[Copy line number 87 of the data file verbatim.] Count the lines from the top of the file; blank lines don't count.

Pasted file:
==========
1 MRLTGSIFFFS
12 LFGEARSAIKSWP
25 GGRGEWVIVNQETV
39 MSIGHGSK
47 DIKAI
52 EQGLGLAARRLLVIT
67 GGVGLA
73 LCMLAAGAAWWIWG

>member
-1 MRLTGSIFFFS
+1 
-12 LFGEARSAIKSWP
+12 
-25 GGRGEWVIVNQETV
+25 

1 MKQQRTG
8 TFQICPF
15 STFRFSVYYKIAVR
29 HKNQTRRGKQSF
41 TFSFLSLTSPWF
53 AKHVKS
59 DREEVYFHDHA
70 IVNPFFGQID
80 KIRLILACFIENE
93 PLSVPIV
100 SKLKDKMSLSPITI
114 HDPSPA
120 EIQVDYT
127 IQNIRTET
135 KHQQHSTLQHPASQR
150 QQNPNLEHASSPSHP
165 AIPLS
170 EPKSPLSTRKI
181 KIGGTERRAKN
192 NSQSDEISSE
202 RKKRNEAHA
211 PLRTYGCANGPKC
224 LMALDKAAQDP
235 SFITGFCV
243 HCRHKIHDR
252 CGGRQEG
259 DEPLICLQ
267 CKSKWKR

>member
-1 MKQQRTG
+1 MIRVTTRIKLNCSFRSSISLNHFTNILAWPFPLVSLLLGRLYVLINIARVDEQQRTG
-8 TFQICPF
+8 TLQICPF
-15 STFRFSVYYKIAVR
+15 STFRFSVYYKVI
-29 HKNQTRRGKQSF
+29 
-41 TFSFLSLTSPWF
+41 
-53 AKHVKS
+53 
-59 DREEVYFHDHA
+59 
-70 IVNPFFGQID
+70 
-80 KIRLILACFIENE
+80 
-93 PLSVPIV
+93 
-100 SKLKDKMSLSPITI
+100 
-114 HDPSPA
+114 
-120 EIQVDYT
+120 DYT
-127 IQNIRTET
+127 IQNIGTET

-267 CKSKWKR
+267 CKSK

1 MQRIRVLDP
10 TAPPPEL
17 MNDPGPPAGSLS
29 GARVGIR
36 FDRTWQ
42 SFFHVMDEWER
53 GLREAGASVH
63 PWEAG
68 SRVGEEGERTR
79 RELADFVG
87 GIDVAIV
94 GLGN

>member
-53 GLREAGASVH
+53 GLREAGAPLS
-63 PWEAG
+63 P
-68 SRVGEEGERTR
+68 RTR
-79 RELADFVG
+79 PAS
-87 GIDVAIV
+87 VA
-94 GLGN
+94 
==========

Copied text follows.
>member